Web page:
Upon returning home from Europe in 1945, my grandfather made a decision concerning his future as a farmer: He was going to buy a tractor. While stationed in Scotland waiting for D-Day, he’d been impressed by the mid-size tractors then in common use on farms as well as military bases. Although he was a horseman until the end of his life, Grandfather saw that the future for him was on a tractor.
When Massey-Harris released its Model 20 in 1947 to celebrate the company’s 100th anniversary, Grandfather immediately bought one. A year earlier he’d purchased a team of big work horses, hedging his bet in case the tractor didn’t work out. However, the Model 20 did prove itself. It plowed, planted and harvested its way through five seasons on the farm, delivering good performance and helping increase crop production quickly.
By then, Grandfather had more land under cultivation, mainly potatoes, oats and buckwheat. He also had beef cattle and hogs. It became clear that a bigger tractor was necessary. At the dealership, the Model 30 captured his interest.
At the time, most farmers bought wide front models, but Grandfather chose the 30 in a narrow front (in the U.S. it would be referred to as a row crop model). His reasons were simple: A major part of the new tractor’s work would be in the lumber woods, and the turning/pivoting abilities of the Model 20’s narrow front end had impressed him. A wide front would require a bigger headland to turn (at that time fields generally were divided by lines of trees and rock piles, and many were bordered by forest). The slick turning, narrow front end could maneuver more easily.
Continental set the pace
Power for the 1952 Model 30 gas tractor was supplied by a 162-cubic inch Continental 4-cylinder L-head. The engine had a bore and stroke of 3-7/16 by 4-3/8 inches and a compression ratio of 6.23 to 1. Continental had built engines for many years and by the 1950s produced what were arguably some of its finest engines. Enthusiasts can attest to the thousands of Continentals still running strong today. The engine was rated at 30 hp @ 1,800 rpm on the pulley as per test #409. While that seems unimpressive today, at the time it was sufficient for most farm work. The transmission was five forward gears with one reverse.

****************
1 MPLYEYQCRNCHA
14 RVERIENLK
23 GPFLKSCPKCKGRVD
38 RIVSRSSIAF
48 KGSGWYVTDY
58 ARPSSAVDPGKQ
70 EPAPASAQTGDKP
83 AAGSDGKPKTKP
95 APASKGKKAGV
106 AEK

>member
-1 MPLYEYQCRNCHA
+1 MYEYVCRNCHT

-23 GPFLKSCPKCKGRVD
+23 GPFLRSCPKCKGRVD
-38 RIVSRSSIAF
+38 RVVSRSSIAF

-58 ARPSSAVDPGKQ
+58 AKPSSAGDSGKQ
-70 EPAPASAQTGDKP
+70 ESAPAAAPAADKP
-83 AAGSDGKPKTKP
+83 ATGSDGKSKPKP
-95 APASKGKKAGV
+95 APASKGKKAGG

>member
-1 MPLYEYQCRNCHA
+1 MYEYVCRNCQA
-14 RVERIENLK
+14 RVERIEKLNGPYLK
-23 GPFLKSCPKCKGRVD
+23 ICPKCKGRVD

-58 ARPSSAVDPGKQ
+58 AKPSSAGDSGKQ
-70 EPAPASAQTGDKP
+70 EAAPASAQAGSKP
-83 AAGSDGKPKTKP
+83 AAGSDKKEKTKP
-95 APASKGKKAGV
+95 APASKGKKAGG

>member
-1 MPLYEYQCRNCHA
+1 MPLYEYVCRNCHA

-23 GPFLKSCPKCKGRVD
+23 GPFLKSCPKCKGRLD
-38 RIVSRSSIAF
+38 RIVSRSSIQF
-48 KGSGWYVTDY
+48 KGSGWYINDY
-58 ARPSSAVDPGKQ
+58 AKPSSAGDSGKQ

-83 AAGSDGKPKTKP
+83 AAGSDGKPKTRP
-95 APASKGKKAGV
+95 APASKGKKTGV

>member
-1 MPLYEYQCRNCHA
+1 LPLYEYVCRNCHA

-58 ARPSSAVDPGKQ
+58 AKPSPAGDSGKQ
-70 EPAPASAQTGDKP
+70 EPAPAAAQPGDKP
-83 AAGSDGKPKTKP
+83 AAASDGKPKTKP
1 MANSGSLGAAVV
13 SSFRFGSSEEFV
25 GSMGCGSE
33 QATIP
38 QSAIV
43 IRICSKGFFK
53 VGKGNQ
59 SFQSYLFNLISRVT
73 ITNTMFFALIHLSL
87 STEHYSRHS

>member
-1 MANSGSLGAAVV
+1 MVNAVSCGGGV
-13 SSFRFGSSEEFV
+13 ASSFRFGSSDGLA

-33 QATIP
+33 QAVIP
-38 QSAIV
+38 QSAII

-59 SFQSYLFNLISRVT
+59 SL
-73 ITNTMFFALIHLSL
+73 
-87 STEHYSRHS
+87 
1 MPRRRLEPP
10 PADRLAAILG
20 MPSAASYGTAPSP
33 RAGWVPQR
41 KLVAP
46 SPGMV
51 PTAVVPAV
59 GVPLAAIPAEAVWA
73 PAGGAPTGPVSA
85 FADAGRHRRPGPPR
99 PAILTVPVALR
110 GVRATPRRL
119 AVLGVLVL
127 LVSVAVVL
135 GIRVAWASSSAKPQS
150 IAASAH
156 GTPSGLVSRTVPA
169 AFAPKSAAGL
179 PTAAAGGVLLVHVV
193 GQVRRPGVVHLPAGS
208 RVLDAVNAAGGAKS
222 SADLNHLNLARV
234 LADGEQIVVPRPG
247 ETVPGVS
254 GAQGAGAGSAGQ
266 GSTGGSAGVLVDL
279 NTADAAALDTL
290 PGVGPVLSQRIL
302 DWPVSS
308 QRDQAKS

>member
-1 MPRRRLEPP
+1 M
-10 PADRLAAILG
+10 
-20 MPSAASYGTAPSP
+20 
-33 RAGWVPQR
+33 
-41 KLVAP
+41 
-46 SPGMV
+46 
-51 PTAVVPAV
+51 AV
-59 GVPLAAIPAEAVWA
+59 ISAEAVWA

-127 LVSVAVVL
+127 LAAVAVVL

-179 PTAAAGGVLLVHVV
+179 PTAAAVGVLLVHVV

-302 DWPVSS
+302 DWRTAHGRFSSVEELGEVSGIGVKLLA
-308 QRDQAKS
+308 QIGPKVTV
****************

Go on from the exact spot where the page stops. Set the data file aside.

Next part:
The tractor came with hydraulics installed and a 6-volt electrical system that is still maintained: no conversion to 12-volt for our Massey. The 30 came with a pulley for jobs such as threshing, wood cutting and running cement mixers. The 4-cylinder was well engineered for this work and the 30 often replaced other tractors at the pulley.
One feature that both my grandfather and father liked was the Depth-O-Matic lift. As many farms nearby lacked a tractor, both of them hired out to plow for other farmers each fall and spring. The Depth-O-Matic made that work easier on both tractor and plow. Plowing in second gear at half-throttle, the 30 could really eat up the acres. An unexpected rock or root could cause damage but with the plow coming unhitched at the first sign of an obstruction, that problem was reduced. Many fields after World War II had been fallow and were in rough condition. The demand for increased crop production in the post-war era saw many old fields brought into production.
At the time the Model 30 was purchased, a number of implements came home as well. A 2-bottom plow, crop cultivator and 3-section harrow came with the 30 at a total price of $2,600 cash (about $22,000 today), along with Massey’s rock solid warranty. The only chains available were large-linked; Grandfather didn’t think much of that. Those large, old-style links fell into the tire treads and didn’t “bite” properly. While many farmers bought chains with the large diamond pattern often associated with International Harvester or John Deere, the Model 30 was shod with army truck chains linked together. But since this tractor was to be used in the lumber woods, the smaller truck chain pattern proved satisfactory. The 1947 Model 20 was traded in on the new tractor. My father drove the Model 30 home on the day it was purchased and has been its main operator for the last half century.